Safe Natural Dog Food. Does grain-free matter? Should you splurge on the fresh stuff? We’ve got the answers, plus brands to buy.
It’s tough enough figuring out what you should eat, let alone your dog. Walk into any pet store, and dozens of foods assault you, all screaming for your attention through adorable graphics and easy-to-believe claims. Yet don’t be so easily fooled.
Finding the right food for your dog takes serious sleuthing—I continue honing my nine-year-old golden retriever’s diet, which now consists of Farmer’s Dog and The Honest Kitchen—but it’s worth the effort. “You are what you eat, and so is your pet, and the more attention you pay to what you put in your pet’s bowl, the rewards you’ll reap will be huge,” says Carol Osborne, D.V.M., integrative veterinarian and founder and director of Chagrin Falls Veterinary Center & Pet Clinic in Chagrin Falls, Ohio “The majority of degenerative disorders like kidney, liver and heart diseases, and cancer can be reversed and prevented by feeding good natural, wholesome nutrition.”
Plus, by doing your homework, you can hopefully avoid having your dog be the victim of a recall like the one in 2007. The culprit was melamine, an industrial chemical, that was found in pet food, killing hundreds.
Before you set off looking for the perfect food for your dog, however, chew on this: “There’s not aanyone perfect food,” says Susan G. Wynn, D.V.M., D.A.C.V.N., board-certified veterinary nutritionist and integrative practitioner with BluePearl Veterinary Specialists in Atlanta. Plus, what works for one dog may not work as well for another.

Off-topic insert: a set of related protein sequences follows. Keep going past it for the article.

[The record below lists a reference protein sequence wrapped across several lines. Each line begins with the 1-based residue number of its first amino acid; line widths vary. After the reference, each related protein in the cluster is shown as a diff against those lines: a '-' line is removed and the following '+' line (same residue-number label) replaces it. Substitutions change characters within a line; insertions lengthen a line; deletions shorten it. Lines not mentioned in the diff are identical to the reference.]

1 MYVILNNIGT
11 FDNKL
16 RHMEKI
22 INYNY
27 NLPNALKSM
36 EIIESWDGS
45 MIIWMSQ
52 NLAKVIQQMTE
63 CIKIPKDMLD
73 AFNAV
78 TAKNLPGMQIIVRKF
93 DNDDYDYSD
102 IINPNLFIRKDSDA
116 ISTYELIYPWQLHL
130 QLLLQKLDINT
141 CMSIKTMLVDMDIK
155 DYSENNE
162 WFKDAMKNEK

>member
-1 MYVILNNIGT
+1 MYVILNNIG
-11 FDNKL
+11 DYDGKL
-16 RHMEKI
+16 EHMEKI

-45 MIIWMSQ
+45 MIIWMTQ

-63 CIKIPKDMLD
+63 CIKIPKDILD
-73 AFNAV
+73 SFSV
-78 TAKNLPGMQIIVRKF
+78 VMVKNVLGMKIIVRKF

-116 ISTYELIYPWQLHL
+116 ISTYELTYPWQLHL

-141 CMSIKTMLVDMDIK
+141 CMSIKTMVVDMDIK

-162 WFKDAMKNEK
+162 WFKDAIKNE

With that in mind, these holistic veterinarians offer seven strategies to help you sort through the confusion:
1. CONSIDER COST
As clichéd as this sounds, you get what you pay for. “No matter whether you’re a person or pet, it costs money to eat good, healthy food,” Osborne says. Opting for the cheapest food means you’ll be giving your dog highly processed food that could lead to health problems.
2. CHOOSE MINIMALLY-PROCESSED FOODS
Dry kibble is a processed food that’s been created with high heat. The problem? “High heat causes carcinogens, which means your dog will be ingesting some carcinogens in every bite,” says Barbara Royal, D.V.M., integrative veterinarian who specializes in pet nutrition at the Royal Treatment Veterinary Center in Chicago.
Fresh foods with some moisture are best—these are different from canned wet food and include numerous brands such as NomNomNow, the Farmer’s Dog, and Ollie, which deliver food straight to your door; or even dehydrated food that you rehydrate at home, like that from Honest Kitchen.
Whichever you choose, make sure about 40 percent of the calories come from protein, 40 percent from fat, and 20 percent from carbohydrates. And even if you do have to choose a dry kibble, you can still follow the tips below to find a good one. (You can even make your own pet food—but experts advise only trying this if you have the time and money to commit to preparing nutritionally balanced meals for your dog every single day.)
3. KEY IN ON THE FIRST INGREDIENT
While the ingredient list on a whole isn’t particularly useful, the first ingredient is. It essentially tells you what item that food contains the most of, and it should be the main protein source such as chicken, beef, or fish, Osborne says. Animal “meal”, which is rendered product from animal tissue, should never be the first item, if in the food at all. “These products put a burden on your dog’s system, especially its kidneys,” she says.
Avoiding meal won’t be a problem if you opt for one of the fresh food brands mentioned above, but even some higher quality dried kibbles are eliminating animal meal from their recipes altogether, such as those from Halo, which also happens to be non-GMO.